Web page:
Effectiveness of local infrastructure models - what the literature says

Evidence collected for this study highlights that the quality and levels of satisfaction with the support delivered by the TSI network is variable. This finding reflects the findings of other studies on the effectiveness of infrastructure in the UK.

The impact and effectiveness of infrastructure organisations in building the capacity of the Third Sector remains a contested area, and research by Sheffield Hallam University in 2010 concluded that there is little hard evidence of the impact of infrastructure. A key recommendation of the research is that infrastructure organisations need to improve their capacity to demonstrate the impact that they make.

However, evidence from UK research suggests that accessing infrastructure is associated with positive outcomes, including a substantially higher likelihood of success in grant applications and bidding for contracts:

  • 52% of support users reported being very or fairly successful, compared to 22% of non-users.

Impact on equalities

Research also suggest that organisations working with excluded communities and equalities groups are much more likely to access support (with the exception of faith-based groups).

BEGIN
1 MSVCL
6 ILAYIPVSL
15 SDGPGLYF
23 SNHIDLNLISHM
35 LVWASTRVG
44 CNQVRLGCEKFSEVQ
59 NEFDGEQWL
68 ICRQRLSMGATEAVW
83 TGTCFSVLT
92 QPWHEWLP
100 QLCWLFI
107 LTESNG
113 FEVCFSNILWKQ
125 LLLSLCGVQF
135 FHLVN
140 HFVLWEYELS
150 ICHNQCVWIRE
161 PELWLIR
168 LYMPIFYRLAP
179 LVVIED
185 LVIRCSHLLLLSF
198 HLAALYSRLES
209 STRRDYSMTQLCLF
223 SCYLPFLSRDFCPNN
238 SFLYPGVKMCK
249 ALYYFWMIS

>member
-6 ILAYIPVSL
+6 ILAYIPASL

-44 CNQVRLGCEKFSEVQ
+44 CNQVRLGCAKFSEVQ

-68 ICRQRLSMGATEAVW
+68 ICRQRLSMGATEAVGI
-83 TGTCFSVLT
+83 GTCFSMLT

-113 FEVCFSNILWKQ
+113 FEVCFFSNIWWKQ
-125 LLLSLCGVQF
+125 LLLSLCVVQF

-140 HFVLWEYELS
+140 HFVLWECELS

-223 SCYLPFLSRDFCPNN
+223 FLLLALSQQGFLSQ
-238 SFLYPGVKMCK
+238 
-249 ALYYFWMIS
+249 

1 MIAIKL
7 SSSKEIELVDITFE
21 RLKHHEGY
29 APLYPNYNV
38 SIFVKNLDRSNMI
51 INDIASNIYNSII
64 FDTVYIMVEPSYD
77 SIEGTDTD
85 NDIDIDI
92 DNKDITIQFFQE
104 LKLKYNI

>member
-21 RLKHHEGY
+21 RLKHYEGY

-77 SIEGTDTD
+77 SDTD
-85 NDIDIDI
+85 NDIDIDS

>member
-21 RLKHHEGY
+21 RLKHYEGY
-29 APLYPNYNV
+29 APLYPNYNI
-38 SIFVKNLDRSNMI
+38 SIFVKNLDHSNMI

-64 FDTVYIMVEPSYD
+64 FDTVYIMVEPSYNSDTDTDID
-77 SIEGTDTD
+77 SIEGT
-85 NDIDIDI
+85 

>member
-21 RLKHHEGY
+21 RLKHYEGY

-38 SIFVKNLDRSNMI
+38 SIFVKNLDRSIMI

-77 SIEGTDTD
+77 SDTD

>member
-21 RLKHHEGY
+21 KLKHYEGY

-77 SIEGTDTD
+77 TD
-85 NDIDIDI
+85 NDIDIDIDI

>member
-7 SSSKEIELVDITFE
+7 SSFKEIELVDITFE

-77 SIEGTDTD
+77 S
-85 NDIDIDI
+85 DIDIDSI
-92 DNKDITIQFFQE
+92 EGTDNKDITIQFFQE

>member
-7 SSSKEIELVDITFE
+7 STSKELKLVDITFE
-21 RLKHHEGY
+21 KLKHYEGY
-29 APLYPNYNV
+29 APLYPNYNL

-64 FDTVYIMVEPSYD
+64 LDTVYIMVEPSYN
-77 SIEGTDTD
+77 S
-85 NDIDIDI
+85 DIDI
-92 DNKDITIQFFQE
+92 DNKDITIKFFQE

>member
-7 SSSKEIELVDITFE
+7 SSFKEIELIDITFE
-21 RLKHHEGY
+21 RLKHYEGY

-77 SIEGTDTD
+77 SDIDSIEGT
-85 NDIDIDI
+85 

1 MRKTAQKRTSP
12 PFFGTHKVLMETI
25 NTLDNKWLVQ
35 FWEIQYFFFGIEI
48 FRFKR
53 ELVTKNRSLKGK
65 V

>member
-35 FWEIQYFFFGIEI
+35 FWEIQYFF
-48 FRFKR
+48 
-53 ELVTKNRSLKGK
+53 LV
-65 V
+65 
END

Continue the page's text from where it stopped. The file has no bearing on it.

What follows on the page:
Without capacity building support, the inequalities gap widens. Voluntary and community activity thrives in communities where there are high levels of skills and social capital. Communities of need: those with low levels of educational attainment, poor health, low levels of connectivity, poor access to services are the communities which need support to engage communities and grow the Third Sector.

The Rise of the Enabling State recognises the 'unequal capacity to engage' and states:

"It is apparent that in order to avoid negative equalities outcomes, the role of the state needs to change fundamentally towards supporting capacity in more vulnerable or deprived neighbourhoods"

Evidence also suggests that those organisations that use infrastructure services are much more likely to report good relationships with the public sector: 33% of support users reported that their Local Authority was a positive or very positive influence, compared with 16% overall.